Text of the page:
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Sylvia Pankhurst (1882-1960) had a remarkably active political career, and her writings mirror her activism. She was a leading figure in the Suffragette movement; a confidante of Keir Hardie; the founder of the Socialist-Feminist East London Federation of Suffragettes (later to become the Worker's Socialist Federation); a central revolutionary socialist leader who visted Lenin in post-revolutionary Russia and acted as a foreign correspondent to Gramsci's "L'Ordine Nuovo"; and from the 1930s, a tireless worker and writer against Fascism, and for pan-African solidarity (making political contacts with W.E.B. Dubois in America and African Nationalists such as Jomo Kenyatta, Wallace Johnston and T.R. Makonnen). In her substantial engagement with the complex interaction of the oppression of gender, class and race, she speaks urgently to contemporary academic and general debates about the nature of socialism and feminism. The most neglected part of her career, her broad radicalism, is emphasized in this work, which includes substantial extracts from her journalism and major books as well as previously unpublished papers.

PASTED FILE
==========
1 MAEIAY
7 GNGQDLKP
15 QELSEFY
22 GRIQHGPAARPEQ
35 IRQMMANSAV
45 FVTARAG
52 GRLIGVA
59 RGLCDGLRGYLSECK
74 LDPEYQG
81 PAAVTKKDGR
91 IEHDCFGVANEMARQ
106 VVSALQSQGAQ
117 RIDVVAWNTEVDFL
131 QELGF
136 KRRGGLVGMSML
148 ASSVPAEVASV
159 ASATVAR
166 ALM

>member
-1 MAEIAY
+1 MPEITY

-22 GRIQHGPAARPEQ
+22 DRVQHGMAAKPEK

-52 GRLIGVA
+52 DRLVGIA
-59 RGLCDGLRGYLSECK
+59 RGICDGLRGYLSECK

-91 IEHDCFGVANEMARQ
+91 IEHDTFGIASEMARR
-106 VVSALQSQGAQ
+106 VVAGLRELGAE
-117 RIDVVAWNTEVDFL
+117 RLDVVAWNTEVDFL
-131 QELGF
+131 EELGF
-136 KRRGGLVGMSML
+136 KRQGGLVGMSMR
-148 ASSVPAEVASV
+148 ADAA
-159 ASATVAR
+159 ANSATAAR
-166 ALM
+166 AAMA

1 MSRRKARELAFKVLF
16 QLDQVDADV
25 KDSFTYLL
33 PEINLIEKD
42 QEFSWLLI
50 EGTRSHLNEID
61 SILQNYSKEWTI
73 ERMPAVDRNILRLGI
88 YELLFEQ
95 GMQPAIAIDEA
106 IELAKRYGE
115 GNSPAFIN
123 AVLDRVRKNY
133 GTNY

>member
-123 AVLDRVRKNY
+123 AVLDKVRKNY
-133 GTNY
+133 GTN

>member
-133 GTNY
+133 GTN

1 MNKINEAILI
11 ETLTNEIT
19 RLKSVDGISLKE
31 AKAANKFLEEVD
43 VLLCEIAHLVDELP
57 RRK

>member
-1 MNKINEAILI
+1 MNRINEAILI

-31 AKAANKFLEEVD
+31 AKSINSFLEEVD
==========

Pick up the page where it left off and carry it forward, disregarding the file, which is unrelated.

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Book Description Manchester Univ Pr, 1993. Condition: New. book. Seller Inventory # M0719028892